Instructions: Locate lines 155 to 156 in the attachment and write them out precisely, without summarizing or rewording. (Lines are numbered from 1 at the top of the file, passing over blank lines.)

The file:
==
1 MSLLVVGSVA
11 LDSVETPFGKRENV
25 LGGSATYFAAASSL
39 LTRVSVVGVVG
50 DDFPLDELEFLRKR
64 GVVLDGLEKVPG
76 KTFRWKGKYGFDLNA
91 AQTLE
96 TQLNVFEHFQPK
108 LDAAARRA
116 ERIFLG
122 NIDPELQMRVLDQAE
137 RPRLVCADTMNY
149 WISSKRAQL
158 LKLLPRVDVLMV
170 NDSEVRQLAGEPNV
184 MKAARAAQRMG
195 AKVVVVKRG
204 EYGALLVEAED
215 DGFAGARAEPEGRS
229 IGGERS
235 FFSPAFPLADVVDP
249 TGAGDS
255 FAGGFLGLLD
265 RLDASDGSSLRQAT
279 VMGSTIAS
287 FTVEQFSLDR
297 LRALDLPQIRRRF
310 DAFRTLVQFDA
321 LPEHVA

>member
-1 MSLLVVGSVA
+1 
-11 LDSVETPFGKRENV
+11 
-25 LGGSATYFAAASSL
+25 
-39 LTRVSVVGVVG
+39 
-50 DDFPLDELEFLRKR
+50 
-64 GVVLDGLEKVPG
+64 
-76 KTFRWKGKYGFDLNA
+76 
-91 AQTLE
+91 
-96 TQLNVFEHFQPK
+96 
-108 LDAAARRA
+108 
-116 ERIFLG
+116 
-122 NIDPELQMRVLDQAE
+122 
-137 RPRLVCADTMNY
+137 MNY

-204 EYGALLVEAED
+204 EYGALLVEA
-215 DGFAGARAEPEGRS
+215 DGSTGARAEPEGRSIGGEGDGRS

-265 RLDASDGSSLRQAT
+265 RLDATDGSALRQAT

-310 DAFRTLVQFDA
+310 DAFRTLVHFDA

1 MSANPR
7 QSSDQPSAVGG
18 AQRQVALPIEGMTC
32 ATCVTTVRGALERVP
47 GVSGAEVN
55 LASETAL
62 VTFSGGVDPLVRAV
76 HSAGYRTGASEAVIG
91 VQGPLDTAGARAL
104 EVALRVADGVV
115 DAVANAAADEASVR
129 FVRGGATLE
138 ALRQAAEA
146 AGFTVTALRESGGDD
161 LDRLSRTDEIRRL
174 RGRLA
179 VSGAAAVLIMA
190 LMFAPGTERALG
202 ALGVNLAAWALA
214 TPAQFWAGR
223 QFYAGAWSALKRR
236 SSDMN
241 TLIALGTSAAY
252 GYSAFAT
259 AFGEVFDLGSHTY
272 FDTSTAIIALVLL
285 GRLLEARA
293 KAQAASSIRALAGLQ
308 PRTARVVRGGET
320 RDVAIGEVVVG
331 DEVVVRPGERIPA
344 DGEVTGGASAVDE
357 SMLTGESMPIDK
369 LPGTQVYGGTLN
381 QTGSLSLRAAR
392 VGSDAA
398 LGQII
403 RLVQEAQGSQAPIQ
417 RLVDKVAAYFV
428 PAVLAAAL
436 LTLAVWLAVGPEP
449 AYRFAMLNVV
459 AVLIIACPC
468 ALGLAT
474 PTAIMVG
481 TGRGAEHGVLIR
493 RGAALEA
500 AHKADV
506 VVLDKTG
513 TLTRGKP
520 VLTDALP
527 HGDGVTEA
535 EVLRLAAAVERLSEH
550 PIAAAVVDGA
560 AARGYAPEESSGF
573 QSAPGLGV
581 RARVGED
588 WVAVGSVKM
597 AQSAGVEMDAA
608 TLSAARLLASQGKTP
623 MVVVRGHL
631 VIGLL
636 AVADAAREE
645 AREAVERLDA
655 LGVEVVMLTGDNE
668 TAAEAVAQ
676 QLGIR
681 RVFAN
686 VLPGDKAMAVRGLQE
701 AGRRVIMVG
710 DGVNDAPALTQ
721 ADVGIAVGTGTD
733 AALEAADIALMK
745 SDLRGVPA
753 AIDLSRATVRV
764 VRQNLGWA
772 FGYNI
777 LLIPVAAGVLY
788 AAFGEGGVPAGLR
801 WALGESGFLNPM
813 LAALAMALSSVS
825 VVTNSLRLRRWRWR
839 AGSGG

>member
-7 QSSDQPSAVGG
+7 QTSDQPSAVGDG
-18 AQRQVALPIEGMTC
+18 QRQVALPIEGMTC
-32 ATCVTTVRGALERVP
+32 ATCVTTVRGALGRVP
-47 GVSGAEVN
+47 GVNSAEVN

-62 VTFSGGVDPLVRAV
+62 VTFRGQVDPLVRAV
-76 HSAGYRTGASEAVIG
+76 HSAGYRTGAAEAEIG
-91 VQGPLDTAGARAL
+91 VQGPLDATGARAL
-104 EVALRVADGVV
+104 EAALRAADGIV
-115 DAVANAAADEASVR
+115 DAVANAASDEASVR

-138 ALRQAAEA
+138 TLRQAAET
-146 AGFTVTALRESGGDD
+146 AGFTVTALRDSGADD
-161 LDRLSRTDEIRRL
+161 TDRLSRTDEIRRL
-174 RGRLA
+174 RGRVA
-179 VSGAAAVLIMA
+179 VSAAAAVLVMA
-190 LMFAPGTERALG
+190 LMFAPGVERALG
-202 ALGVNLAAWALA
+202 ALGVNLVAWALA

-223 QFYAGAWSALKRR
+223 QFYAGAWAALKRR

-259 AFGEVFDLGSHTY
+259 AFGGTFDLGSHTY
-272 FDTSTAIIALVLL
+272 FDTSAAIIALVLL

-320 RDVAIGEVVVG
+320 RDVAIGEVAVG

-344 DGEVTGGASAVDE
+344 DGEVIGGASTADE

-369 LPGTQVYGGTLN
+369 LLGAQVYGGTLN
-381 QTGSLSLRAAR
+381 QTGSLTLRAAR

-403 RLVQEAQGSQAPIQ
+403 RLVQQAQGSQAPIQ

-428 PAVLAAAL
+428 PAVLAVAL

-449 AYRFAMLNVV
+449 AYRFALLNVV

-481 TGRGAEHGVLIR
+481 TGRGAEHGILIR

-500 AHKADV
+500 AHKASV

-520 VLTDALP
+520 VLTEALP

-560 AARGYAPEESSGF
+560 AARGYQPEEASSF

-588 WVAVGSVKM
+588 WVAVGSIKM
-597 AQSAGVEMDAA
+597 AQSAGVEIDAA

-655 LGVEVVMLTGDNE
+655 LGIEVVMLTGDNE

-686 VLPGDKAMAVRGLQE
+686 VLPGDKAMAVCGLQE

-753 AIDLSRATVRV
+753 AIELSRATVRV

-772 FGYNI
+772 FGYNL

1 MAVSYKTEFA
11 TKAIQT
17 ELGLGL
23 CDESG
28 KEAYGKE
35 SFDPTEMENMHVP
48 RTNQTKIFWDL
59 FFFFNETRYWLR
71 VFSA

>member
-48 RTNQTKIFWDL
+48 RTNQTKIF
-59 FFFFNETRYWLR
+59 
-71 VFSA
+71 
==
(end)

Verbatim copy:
+32 ATCVTTVRGALGRVP
-47 GVSGAEVN